In that case, it's that you changed X to Z (the old standard was 65; the Daley administration moved it to 88) without any explanation other than to make sure you got less of B and more of W.
 
2013-06-13 10:34:09 PM  

BMulligan: FuturePastNow: I don't object to protecting people from discrimination based on sexual orientation, which I am certain happens all the time, but the problem I see is in how easy it would be to falsely claim that protection. I can't lie and say I'm a woman or a minority. I'm quite obviously not either. But I could certainly say I was gay, and where would the burden of proof fall on that?

What the hell are you talking about? Employers would be every bit as free to fire someone who's gay as they are to fire anyone else  so long as the employee is not being fired because he or she is gay. This is how anti-discrimination laws work. What's so farking hard to understand about this?


I got an email today stating that one of our former traders has brought a suit against one of the trading companies within our fund for discrimination based on sexual orientation. I asked around and no one ever recalls anyone saying anything untoward towards this guy in that regard. I suppose the point is that people can use such protection as a justification for a lawsuit even in the absolute absence of any reality backing it, but they still have to prove the case which is especially difficult to do based on hearsay. I doubt anyone sent him an email calling him a "homo" or anything like that
 
2013-06-13 10:34:43 PM  

pueblonative: I'm guessing in your reality minorities drive around in their souped up Cadillacs with their lawyers on speed dial for every little infraction (when they're not loading those cars up with welfare food) laughing at the poor put upon white guy who got fired just because his boss wanted to be a dick.  I'm also guessing your reality is fueled by bullshiat talk radio stories, mind-altering drugs, and some huge whopper of a resentment that you need to put on somebody else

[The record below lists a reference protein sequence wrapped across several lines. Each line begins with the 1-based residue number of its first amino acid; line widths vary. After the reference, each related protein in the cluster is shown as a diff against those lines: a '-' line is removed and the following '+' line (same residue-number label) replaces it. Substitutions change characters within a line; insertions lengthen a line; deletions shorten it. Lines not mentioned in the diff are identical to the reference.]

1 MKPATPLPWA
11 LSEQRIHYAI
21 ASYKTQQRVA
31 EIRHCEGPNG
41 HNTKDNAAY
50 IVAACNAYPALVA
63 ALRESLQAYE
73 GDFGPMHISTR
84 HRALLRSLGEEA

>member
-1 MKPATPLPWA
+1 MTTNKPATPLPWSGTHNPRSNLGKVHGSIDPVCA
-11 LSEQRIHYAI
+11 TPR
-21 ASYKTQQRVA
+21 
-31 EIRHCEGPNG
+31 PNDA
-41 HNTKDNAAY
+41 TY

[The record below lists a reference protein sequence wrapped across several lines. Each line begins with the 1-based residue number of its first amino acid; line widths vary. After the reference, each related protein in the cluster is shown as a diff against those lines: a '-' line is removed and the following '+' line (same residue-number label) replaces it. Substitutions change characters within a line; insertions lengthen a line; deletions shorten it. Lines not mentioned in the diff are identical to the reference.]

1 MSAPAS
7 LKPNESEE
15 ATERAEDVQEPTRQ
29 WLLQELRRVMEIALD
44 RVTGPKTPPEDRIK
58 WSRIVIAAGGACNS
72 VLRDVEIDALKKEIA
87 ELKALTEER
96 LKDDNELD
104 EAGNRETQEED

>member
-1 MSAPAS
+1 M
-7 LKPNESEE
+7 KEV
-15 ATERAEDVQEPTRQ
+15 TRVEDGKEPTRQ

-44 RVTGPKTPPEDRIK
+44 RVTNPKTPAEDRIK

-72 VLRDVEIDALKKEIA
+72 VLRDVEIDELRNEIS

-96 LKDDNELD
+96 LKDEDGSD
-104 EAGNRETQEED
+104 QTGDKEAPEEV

No.  This guess is wrong.
 
2013-06-13 10:37:49 PM  

Weaver95: I thought the GOP had classes and workshops that showed them now to NOT be f*cking stupid in front of cameras, reporters or children?  did they just get dumber or something?


When you're stupid you don't realize you're stupid.

When you are intelligent you are more likely to consider what you are about to say, in case it's stupid. Stupid people can't do that. Because they're stupid.

/stupid stupid stupid
 
2013-06-13 10:39:39 PM  

FuturePastNow: I don't object to protecting people from discrimination based on sexual orientation, which I am certain happens all the time, but the problem I see is in how easy it would be to falsely claim that protection. I can't lie and say I'm a woman or a minority. I'm quite obviously not either. But I could certainly say I was gay, and where would the burden of proof fall on that?


Taking your argument at face value: you don't get a "special protection" by being female, a minority, even pregnant.  You have to prove the discrimination: either by proving prior behavior (i.e. your boss was dropping f-bombs like they were going out of style) which involves witnesses, and good luck getting your currently employed friends to testify for you, or you have to prove inconsistent standards (i.e. you were fired for x, but bob, joe, and karen weren't and the only difference is that they're straight).  So just saying you're gay doesn't become a magic trump card.  Oh, and by the way, if you work for a "religious organization", you may have that thrown out in the first place.
 
2013-06-13 10:40:14 PM  
On a side note, even though Alan Keyes is a keyword here (if you search Alan Keyes on FARK you'll find this article) he actually has nothing to do with this article, even though he's one of the few politicians so homophobic that he said that if one of his kids came out, he'd reject them.  Which came in handy when his daughter actually did.  And no, they haven't spoken since.

Scott Keyes co-wrote the article and interviewed Rubio.
 
2013-06-13 10:42:34 PM  

The Lone Gunman: On a side note, even though Alan Keyes is a keyword here (if you search Alan Keyes on FARK you'll find this article) he actually has nothing to do with this article, even though he's one of the few politicians so homophobic that he said that if one of his kids came out, he'd reject them.  Which came in handy when his daughter actually did.  And no, they haven't spoken since.



Well, there's one more upside to coming out.
 
2013-06-13 10:43:41 PM